In the tiny village called “Say Baz” in Southern Kyrgyzstan, Nurgul is struggling every day to keep her blood pressure normal. She recently found out that her husband has diabetes. She has to wonder if it has anything to do with her cooking since 90% of the meals she makes involve frying, carbs, and red meat. But that’s the only way she was ever taught. Her grandchildren all have perpetual runny noses. When they fuss because they don’t feel good, she gives them sweets to quiet them down. She always eats one chocolate herself, to calm her nerves. That should help with the blood pressure, right?
Nurgul’s friend Azima stops by one day for tea. “You should come to the Nutritious Food seminar I’ve been attending,” invites Azima. “I’ve learned so much about how different foods affect our health. And each week I learn a new recipe. I used to add sheep fat to all my dishes, but since the lesson on healthy fat verses unhealthy fat, I started using olive oil instead and adding chickpeas for texture.”
Azima’s friend Inura adds, “I used to use a lot of salt in my food, but after the lesson on how salt affects blood pressure I am trying different methods to use less. I put herbs or other spices instead of salt. I add salt when the food is almost cooked instead of at the beginning. Then if I taste it and it seems like too little, instead of adding more I ask my daughter to taste it. She usually thinks it’s ok, so I’m learning to eat dishes without so much salt.”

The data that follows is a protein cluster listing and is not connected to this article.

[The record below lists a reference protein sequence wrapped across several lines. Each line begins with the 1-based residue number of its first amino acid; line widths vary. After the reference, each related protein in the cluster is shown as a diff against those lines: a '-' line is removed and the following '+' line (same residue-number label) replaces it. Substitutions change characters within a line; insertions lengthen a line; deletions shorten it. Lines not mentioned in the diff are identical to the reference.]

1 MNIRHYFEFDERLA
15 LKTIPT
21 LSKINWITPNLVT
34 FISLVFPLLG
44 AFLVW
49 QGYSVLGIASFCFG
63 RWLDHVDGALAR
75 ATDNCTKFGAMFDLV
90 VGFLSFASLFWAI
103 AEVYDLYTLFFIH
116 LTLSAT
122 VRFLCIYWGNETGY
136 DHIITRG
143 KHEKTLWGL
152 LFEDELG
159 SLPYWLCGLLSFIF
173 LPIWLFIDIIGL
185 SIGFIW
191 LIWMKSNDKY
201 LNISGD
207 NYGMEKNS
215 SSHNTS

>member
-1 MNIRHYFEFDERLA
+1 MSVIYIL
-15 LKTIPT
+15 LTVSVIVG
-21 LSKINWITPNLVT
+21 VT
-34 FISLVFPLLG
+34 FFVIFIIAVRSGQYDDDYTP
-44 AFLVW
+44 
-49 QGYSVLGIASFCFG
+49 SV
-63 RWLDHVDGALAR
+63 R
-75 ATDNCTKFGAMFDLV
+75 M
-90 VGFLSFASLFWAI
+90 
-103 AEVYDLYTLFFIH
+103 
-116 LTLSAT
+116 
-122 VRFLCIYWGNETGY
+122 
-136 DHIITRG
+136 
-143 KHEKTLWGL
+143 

CDI’s Nutritious Food seminar is helping women learn facts about nutrition that allow them to make healthy decisions as they feed their families. Every lesson includes a hands on baking/cooking time that gives practical recipe ideas for healthy meal or dessert alternatives such as pizza, chili, fresh salad, and apple and carrot cake made with honey. All participants love getting to taste the results!